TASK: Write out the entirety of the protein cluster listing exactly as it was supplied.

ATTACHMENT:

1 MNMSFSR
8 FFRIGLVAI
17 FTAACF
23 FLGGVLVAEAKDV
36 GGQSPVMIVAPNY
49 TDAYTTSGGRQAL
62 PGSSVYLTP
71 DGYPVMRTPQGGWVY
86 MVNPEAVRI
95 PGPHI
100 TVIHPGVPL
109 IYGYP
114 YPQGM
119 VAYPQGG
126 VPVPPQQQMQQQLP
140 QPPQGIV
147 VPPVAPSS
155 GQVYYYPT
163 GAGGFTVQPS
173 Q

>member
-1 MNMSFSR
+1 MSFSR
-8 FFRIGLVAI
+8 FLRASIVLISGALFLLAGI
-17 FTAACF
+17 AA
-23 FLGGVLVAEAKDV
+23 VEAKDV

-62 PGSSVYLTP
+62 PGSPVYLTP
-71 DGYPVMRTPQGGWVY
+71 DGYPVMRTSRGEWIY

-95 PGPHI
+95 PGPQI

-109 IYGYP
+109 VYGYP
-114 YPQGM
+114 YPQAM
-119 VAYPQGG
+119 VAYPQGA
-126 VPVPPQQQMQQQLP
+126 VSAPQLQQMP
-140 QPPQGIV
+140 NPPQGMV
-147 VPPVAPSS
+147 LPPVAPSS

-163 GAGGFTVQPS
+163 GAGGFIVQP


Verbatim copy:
1 MNMSFSR
8 FFRIGLVAI
17 FTAACF
23 FLGGVLVAEAKDV
36 GGQSPVMIVAPNY
49 TDAYTTSGGRQAL
62 PGSSVYLTP
71 DGYPVMRTPQGGWVY
86 MVNPEAVRI
95 PGPHI
100 TVIHPGVPL
109 IYGYP
114 YPQGM
119 VAYPQGG
126 VPVPPQQQMQQQLP
140 QPPQGIV
147 VPPVAPSS
155 GQVYYYPT
163 GAGGFTVQPS
173 Q

>member
-1 MNMSFSR
+1 MSFSR
-8 FFRIGLVAI
+8 FLRASIVLISGALFLLAGI
-17 FTAACF
+17 AA
-23 FLGGVLVAEAKDV
+23 VEAKDV

-62 PGSSVYLTP
+62 PGSPVYLTP
-71 DGYPVMRTPQGGWVY
+71 DGYPVMRTSRGEWIY

-95 PGPHI
+95 PGPQI

-109 IYGYP
+109 VYGYP
-114 YPQGM
+114 YPQAM
-119 VAYPQGG
+119 VAYPQGA
-126 VPVPPQQQMQQQLP
+126 VSAPQLQQMP
-140 QPPQGIV
+140 NPPQGMV
-147 VPPVAPSS
+147 LPPVAPSS

-163 GAGGFTVQPS
+163 GAGGFIVQP